Just a few weeks ago, policymakers were arguing whether it was time to rethink our tourism strategy as over-tourism was causing stress on the infrastructure of the country and could undermine the long- term prospects of the industry. We are not alone in trying to get to grips with this dilemma. Barcelona, Venice, Sardinia and Amsterdam face the same challenge.

Viewing the empty streets of our tourist hotspots in the last few weeks may raise the question as to whether we need to still worry about the crowds of tourists milling around our narrow streets in Mdina and Valletta. The tourism industry will rise from the ashes of the pandemic conflagration. But will it be the same industry we knew up to a few months ago?

Every industry that wants to get a better return from its investment will plan its future on improving the quality of its product or service. This strategy is easier conceived than done.

I have been following the local tourism industry for more decades than I care to remember. The dialectic of the debate on the future of our tourism industry has been peppered with clichés that often reveal little more than wishful thinking by policymakers.

We started with having a strategy of attracting ‘bucket and spade tourists’ mainly from the UK. We then progressed to all-inclusive package holidays aimed at the mass of lower-income Europeans who were discovering the excitement of travel. This type of mass tourism continues to grow as low-cost travel and rental accommodation makes frequent leisure travel more affordable.

However, the wishful thinking gleam in the eyes of policymakers and operators is always evident in the buzz words that we often hear. Upmarket, cultural, medical and educational are adjectives that some planners usually append to the word tourism to describe the kind of quality upgrade that we should be aiming for to add value to this industry.

There is no doubt that improvements have been made to create the right infrastructure to support an upgraded quality of tourist arrivals. But there are other areas where we are failing to understand what needs to be done to improve the experience that tourists with higher spending power expect.

Many of our four- and five-star hotels, for instance, often achieve the quality of service of similar hotels in the top tourist destinations. But the same cannot be said about the upkeep of our urban and rural environment.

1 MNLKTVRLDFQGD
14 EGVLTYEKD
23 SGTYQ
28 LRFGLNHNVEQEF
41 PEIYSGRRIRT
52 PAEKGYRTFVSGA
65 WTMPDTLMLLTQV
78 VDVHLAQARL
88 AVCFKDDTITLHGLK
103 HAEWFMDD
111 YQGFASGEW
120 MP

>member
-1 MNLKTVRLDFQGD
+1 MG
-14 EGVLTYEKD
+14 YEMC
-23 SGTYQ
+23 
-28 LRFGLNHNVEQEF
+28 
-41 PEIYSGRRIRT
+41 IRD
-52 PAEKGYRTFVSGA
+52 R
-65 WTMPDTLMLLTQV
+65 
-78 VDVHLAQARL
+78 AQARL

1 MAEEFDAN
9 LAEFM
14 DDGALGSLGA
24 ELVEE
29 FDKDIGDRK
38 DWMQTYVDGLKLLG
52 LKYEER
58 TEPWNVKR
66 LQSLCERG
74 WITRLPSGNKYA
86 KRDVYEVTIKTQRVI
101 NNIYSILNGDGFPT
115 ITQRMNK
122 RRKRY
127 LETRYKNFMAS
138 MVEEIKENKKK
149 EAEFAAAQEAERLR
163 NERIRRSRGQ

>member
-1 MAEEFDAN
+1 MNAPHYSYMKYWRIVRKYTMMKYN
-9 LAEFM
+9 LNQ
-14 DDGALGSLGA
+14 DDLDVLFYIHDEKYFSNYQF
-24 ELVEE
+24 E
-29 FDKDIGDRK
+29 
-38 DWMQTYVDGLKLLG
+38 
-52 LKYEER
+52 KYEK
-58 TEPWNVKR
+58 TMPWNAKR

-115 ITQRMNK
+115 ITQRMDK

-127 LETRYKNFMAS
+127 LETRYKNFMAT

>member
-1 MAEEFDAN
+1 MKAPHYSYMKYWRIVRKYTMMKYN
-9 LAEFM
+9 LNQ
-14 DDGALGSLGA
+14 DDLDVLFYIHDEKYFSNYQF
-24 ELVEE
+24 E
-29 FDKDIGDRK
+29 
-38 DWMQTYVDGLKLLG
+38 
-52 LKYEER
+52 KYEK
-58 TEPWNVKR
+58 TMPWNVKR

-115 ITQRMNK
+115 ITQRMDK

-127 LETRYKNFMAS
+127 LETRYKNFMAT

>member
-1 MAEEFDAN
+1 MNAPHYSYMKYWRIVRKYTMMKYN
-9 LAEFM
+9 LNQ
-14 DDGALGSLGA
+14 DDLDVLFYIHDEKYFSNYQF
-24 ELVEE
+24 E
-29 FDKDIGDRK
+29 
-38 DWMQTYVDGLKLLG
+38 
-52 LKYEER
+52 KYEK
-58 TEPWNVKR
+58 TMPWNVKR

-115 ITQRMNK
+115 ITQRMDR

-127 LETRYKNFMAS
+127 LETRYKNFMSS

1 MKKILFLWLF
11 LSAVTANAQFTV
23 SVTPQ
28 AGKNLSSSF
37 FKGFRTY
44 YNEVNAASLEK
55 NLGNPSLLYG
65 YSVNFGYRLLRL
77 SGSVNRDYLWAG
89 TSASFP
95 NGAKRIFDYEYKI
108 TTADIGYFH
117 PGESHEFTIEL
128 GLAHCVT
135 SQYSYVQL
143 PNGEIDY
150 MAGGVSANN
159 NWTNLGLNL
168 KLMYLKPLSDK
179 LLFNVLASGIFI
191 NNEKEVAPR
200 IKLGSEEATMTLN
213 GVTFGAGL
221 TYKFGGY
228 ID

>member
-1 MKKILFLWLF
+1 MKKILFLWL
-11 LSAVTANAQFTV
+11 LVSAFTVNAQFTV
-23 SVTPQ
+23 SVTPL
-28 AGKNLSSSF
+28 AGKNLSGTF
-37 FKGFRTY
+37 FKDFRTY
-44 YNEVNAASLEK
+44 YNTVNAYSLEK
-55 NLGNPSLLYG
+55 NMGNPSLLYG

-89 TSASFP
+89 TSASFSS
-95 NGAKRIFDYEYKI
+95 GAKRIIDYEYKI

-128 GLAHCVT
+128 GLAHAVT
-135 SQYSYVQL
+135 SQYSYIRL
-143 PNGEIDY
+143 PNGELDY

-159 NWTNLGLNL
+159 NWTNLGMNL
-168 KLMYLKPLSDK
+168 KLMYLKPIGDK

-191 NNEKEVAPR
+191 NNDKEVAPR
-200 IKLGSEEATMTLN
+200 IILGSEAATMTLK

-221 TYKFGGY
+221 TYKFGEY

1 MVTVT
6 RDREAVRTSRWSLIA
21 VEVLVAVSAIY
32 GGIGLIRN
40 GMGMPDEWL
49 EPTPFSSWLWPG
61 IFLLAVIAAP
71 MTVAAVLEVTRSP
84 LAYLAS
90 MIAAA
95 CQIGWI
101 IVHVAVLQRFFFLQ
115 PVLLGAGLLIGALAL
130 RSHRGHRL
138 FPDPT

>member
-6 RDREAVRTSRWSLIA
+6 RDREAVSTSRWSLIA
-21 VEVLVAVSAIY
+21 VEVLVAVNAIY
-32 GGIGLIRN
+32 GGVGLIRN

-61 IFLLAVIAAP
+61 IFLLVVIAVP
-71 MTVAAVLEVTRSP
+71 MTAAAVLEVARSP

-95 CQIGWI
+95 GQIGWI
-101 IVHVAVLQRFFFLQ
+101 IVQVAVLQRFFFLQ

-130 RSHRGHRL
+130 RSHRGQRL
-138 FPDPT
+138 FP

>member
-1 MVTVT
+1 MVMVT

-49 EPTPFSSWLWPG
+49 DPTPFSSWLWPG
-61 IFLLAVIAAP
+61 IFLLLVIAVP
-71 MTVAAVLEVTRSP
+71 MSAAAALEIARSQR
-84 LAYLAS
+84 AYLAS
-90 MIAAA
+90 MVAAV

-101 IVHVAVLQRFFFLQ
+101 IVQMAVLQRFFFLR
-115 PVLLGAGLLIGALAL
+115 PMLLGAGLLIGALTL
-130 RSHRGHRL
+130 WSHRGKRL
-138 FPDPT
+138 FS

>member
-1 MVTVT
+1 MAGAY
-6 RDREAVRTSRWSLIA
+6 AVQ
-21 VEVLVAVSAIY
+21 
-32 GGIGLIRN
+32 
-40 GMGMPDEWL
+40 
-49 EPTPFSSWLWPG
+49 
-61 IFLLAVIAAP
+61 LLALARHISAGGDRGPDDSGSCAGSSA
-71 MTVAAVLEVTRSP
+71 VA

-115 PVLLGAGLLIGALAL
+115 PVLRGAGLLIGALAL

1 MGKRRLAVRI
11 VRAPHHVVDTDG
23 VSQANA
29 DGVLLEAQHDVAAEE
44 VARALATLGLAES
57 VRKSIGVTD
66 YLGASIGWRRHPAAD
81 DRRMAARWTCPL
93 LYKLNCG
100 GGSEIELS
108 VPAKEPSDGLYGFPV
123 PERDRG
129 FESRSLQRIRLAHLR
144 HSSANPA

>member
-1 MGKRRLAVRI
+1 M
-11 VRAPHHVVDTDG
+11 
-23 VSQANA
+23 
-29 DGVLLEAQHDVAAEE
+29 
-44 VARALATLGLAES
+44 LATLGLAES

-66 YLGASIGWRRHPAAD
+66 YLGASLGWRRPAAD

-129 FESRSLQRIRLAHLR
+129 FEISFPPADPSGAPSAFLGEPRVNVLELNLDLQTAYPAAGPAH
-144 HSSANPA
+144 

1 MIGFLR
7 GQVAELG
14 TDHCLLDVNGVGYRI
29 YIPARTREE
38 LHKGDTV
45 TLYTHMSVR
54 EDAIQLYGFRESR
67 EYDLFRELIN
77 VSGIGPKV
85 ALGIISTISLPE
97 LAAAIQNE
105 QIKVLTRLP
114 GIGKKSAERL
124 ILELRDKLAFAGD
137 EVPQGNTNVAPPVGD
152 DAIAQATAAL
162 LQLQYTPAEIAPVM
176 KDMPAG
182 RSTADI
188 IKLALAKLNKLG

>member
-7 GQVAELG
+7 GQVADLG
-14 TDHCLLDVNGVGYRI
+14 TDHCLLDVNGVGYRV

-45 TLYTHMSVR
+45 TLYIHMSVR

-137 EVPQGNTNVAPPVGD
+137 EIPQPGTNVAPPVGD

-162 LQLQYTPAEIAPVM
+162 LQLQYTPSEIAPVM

When asked to recommend a typical Gozitan dish, the waiter unhesitatingly recommended that his favourite local dish was ‘hamburger and chips’

Let us consider some examples. The latest fashion is for people to expropriate public seafront land to park their imported caravans that they use as a seafront residence.

From Armier to Baħar iċ-Ċagħaq to St Thomas Bay, one can now see more shanty towns cropping up. Last year, the police said they could not do anything about this expropriation of public land since anyone can park a vehicle on public property.

This defeatist attitude is putting at risk public health as these caravan people probably dispose of their wastewater in the sea. It also reduces stretches of our beautiful shoreline to a grotty conglomeration of caravans that do nothing to project our island as a picturesque quality tourist destination.

Last year, I went to a restaurant in Marsalforn while on a day trip to Gozo. It was springtime with quite a few mainly elderly tourists wander around this enchanting bay. I could not help overhearing the conversation between a French couple and the waiter, who probably was of a Balkan nationality, in one of the better restaurants. When asked to recommend a typical Gozitan dish, the waiter unhesitatingly recommended that his favourite local dish was ‘hamburger and chips’.

Upgrading our tourism industry can no longer be about having top-notch hotels and restaurants. In an overpopulated island, we must ensure that our environmental, urban conservation policies as well as the enforcement of various regulations are aimed at projecting a disciplined image of our islands.

We have too many entrepreneurs who believe that they can get away with placing more tables in a public square to boost their restaurant turnover. We have equally too many ordinary people grabbing public land to build a semi-permanent seafront home in an illegal shantytown.

For too long, we have gauged our success in tourism by focusing on the number of visitors. Quality tourism has to be based on investing in our people, enforcing regulations and preserving the integrity and beauty of our towns, villages and seashore.

Over-tourism is not the way forward for this vital industry.


Sign up to our free newsletters

Get the best updates straight to your inbox:
Please select at least one mailing list.

You can unsubscribe at any time by clicking the link in the footer of our emails. We use Mailchimp as our marketing platform. By subscribing, you acknowledge that your information will be transferred to Mailchimp for processing.